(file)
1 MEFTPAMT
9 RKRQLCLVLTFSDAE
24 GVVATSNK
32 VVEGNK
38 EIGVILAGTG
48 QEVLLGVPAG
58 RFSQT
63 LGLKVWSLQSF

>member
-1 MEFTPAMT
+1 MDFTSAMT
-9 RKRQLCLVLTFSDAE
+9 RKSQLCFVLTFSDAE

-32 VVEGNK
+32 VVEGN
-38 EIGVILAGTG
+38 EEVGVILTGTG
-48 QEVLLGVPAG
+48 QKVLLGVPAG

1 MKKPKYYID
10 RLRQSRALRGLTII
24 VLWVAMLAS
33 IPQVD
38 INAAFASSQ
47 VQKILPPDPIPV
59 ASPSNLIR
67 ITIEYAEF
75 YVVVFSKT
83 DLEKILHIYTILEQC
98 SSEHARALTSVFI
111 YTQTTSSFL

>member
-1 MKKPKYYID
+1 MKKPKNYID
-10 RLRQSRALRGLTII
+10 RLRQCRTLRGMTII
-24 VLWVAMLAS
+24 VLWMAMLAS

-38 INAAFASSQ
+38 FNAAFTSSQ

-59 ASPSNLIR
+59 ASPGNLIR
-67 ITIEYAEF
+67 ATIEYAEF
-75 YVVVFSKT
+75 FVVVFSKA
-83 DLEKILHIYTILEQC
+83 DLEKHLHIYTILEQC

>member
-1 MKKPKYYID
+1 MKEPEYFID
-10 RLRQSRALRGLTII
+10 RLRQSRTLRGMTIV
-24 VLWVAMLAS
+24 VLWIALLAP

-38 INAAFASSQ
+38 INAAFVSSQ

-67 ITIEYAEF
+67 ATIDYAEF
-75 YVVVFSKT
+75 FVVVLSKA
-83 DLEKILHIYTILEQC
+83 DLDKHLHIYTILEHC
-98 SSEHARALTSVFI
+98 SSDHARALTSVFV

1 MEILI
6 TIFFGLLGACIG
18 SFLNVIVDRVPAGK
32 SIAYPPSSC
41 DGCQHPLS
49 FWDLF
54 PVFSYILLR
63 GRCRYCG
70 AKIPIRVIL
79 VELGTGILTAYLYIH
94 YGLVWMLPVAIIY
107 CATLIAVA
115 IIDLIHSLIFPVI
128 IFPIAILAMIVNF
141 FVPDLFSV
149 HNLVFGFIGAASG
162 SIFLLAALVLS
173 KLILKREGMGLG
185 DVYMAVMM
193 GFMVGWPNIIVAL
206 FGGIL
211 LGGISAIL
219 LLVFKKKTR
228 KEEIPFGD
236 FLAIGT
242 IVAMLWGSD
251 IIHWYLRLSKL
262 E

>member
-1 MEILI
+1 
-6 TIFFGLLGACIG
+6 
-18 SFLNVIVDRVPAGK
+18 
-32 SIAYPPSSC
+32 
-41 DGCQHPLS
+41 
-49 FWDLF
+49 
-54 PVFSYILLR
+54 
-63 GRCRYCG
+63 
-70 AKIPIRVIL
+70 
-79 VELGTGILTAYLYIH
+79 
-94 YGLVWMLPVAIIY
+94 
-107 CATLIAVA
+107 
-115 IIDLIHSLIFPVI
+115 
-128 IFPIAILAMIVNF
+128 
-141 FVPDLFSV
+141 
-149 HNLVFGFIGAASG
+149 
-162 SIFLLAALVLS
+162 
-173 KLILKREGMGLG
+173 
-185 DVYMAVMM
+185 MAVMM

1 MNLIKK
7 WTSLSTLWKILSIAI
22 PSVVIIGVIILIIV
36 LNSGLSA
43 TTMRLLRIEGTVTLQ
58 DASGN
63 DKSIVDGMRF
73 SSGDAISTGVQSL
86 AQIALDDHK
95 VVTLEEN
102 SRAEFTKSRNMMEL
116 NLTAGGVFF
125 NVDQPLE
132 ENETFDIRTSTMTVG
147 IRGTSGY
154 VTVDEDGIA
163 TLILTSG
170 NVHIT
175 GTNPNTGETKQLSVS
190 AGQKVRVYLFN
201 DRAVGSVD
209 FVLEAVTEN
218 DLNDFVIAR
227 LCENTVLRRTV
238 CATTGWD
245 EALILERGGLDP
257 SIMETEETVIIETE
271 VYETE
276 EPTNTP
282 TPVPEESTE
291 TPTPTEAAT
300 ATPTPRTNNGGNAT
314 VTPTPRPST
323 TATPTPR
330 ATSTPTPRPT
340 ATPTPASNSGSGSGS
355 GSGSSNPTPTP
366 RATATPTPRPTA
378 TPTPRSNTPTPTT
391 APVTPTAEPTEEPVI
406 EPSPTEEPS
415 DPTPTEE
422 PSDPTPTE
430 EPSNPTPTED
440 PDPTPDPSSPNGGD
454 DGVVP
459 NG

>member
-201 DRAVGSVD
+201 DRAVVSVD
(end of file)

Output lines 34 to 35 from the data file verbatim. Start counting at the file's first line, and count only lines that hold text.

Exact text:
+1 MKKPKNYID
-10 RLRQSRALRGLTII